NEW YORK–A small group of influential security researchers and executives are putting together a grass-roots movement to encourage more research on the emerging breed of connected and potentially vulnerable devices such as pacemakers, insulin pumps and others and help educate users about the security and privacy issues they raise.
The effort is meant to help focus security researchers on the new problem set presented by the rise of the so-called Internet of Things, the emerging network of non-PC devices. These devices, including medical devices, appliances and cars, have largely gone unexamined by security researchers until very recently. Some researchers, such as Charlie Miller and Chris Valasek, have looked at the security issues with the on-board computers in some cars, and there has been some notable research on medical devices, as well. But compared to the volume of work that’s been done on desktop or mobile software, it’s miniscule.
Those in the security community are aware of the potential problems with these devices, of course, but the consumers who use them have little idea of the dangers that an exploitable security bug in something like a pacemaker or car’s computer could present. Josh Corman, director of security intelligence at Akamai, and Nick Percoco, director at KPMG, are trying to change that by imploring security researchers to work on this new set of challenges rather than hammering away at problems that are already well understood.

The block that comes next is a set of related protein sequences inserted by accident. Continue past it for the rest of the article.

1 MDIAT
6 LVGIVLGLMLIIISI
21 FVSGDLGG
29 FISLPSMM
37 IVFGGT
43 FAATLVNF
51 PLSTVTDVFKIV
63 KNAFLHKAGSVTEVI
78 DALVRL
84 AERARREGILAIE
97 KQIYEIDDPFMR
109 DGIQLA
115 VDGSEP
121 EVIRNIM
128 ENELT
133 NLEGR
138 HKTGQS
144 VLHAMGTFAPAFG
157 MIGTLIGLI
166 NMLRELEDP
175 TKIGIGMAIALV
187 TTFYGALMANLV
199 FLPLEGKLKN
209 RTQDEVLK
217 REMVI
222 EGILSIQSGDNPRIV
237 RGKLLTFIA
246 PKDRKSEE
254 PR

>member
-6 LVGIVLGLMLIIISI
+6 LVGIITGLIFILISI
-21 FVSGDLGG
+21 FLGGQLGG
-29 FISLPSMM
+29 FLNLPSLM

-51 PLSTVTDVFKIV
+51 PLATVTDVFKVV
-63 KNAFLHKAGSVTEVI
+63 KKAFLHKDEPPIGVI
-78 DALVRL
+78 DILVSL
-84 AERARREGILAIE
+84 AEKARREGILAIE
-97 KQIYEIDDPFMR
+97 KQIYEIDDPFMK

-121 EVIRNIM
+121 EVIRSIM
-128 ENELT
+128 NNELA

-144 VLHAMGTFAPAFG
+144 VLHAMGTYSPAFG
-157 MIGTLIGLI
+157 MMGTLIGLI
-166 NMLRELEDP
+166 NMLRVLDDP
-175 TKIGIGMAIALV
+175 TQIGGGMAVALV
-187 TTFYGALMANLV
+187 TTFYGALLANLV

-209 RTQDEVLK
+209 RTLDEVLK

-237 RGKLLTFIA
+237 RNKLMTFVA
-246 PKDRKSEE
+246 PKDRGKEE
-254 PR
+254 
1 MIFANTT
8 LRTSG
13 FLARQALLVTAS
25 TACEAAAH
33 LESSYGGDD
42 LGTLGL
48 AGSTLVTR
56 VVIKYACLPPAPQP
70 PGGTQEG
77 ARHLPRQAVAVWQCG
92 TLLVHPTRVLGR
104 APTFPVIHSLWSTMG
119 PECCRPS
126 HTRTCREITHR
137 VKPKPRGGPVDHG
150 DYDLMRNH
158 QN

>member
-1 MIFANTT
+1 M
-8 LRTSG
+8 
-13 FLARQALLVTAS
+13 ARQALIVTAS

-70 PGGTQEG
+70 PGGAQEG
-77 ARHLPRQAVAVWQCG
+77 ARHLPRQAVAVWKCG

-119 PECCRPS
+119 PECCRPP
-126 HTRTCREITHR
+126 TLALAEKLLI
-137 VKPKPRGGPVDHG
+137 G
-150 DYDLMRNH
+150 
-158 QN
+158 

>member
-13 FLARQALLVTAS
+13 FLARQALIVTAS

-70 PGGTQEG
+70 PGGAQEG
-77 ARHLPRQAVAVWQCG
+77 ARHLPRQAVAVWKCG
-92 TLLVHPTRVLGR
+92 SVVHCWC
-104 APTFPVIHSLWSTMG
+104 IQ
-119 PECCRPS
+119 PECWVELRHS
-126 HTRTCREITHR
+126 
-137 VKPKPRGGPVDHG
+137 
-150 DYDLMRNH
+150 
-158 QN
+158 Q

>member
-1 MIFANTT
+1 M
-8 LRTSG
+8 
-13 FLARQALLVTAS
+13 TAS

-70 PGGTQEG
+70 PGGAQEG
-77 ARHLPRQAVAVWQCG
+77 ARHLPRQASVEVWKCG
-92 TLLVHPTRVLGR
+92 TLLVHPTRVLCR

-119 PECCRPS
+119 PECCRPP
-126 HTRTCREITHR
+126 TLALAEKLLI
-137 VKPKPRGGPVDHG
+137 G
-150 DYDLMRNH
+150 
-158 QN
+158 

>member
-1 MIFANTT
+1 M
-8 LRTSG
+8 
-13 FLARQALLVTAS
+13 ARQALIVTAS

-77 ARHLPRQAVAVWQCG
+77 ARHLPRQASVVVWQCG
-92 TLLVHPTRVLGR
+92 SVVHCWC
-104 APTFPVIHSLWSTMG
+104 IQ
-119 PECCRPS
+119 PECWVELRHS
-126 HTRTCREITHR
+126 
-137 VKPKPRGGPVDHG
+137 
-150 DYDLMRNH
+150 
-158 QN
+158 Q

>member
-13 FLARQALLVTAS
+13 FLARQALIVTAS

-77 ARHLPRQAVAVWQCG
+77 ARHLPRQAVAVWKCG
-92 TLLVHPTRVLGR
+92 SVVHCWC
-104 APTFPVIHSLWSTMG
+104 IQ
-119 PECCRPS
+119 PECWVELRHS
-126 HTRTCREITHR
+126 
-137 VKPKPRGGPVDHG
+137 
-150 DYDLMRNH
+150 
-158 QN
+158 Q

“We’re facing a different kind of ocean with apex predators. We’re becoming more and more entangled with insecure and indefensible technologies,” Corman said during a talk at the OWASP AppSec USA conference here. “Let’s do security that matters, not just our day jobs. The outside world is part of the solution set. This is security for the public good.”
In some cases, research into security problems with medical devices or cars or other such non-PC devices has been dismissed as stunt hacking because it doesn’t have the immediate effect of finding a bug on iOS or Google Chrome. And Corman and Percoco said they’re well aware that some in the security community will criticize their effort. But that’s beside the point, they said.
“This is about doing research on things that matter rather than on things that frankly don’t matter,” Percoco said. “Today everything is connected, everything is Internet-enabled and the importance of this stuff is growing. If someone with a pacemaker dies, is someone doing forensics on the pacemaker? How are we going to know as a society that these things have flaws?”
The new movement, which is being called We are the Cavalry, got its start at DEF CON this summer, and Corman said it already has attracted a diverse group of researchers, hackers, executives and others with an interest in moving the project forward.
One goal, he said, is to educate the general public about the serious security issues that are likely to arise as more and more devices come online with minimal, if any, security testing.
“The half lives of these things are twenty, thirty, forty years. Even if we just didn’t know better for the last industrial control system software that went out last year, there’s another one going out this year. The question becomes, can we make better risk decisions if we have more information?” Corman said. “Hacking is a new form of power and it’s available to anyone. It’s just to easy to exert your will on other people.”